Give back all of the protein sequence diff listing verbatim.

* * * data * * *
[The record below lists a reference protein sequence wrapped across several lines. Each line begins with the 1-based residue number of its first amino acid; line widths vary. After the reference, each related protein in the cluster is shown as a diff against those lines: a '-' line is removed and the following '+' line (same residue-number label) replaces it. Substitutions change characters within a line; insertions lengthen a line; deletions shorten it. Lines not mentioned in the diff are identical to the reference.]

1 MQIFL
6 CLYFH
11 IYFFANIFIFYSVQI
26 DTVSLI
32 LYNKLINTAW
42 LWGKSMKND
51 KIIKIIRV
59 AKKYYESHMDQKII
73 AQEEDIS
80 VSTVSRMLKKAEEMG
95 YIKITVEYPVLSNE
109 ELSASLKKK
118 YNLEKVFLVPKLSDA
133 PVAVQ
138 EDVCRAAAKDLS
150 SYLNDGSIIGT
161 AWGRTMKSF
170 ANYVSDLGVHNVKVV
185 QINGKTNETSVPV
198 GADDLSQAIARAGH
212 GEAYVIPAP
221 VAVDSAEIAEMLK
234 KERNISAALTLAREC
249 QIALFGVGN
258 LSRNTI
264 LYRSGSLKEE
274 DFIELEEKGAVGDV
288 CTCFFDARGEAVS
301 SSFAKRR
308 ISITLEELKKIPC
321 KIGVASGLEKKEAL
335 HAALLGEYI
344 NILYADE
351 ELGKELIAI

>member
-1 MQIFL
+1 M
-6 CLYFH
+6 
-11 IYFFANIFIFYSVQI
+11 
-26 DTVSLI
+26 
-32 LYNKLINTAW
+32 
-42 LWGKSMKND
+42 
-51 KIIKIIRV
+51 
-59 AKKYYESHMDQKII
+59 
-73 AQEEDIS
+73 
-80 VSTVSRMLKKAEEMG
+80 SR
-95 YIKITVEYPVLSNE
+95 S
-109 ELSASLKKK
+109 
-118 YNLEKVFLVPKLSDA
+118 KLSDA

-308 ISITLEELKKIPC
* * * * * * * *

[The record below lists a reference protein sequence wrapped across several lines. Each line begins with the 1-based residue number of its first amino acid; line widths vary. After the reference, each related protein in the cluster is shown as a diff against those lines: a '-' line is removed and the following '+' line (same residue-number label) replaces it. Substitutions change characters within a line; insertions lengthen a line; deletions shorten it. Lines not mentioned in the diff are identical to the reference.]

1 MQIFL
6 CLYFH
11 IYFFANIFIFYSVQI
26 DTVSLI
32 LYNKLINTAW
42 LWGKSMKND
51 KIIKIIRV
59 AKKYYESHMDQKII
73 AQEEDIS
80 VSTVSRMLKKAEEMG
95 YIKITVEYPVLSNE
109 ELSASLKKK
118 YNLEKVFLVPKLSDA
133 PVAVQ
138 EDVCRAAAKDLS
150 SYLNDGSIIGT
161 AWGRTMKSF
170 ANYVSDLGVHNVKVV
185 QINGKTNETSVPV
198 GADDLSQAIARAGH
212 GEAYVIPAP
221 VAVDSAEIAEMLK
234 KERNISAALTLAREC
249 QIALFGVGN
258 LSRNTI
264 LYRSGSLKEE
274 DFIELEEKGAVGDV
288 CTCFFDARGEAVS
301 SSFAKRR
308 ISITLEELKKIPC
321 KIGVASGLEKKEAL
335 HAALLGEYI
344 NILYADE
351 ELGKELIAI

>member
-1 MQIFL
+1 M
-6 CLYFH
+6 
-11 IYFFANIFIFYSVQI
+11 
-26 DTVSLI
+26 
-32 LYNKLINTAW
+32 
-42 LWGKSMKND
+42 
-51 KIIKIIRV
+51 
-59 AKKYYESHMDQKII
+59 
-73 AQEEDIS
+73 
-80 VSTVSRMLKKAEEMG
+80 SR
-95 YIKITVEYPVLSNE
+95 S
-109 ELSASLKKK
+109 
-118 YNLEKVFLVPKLSDA
+118 KLSDA

-308 ISITLEELKKIPC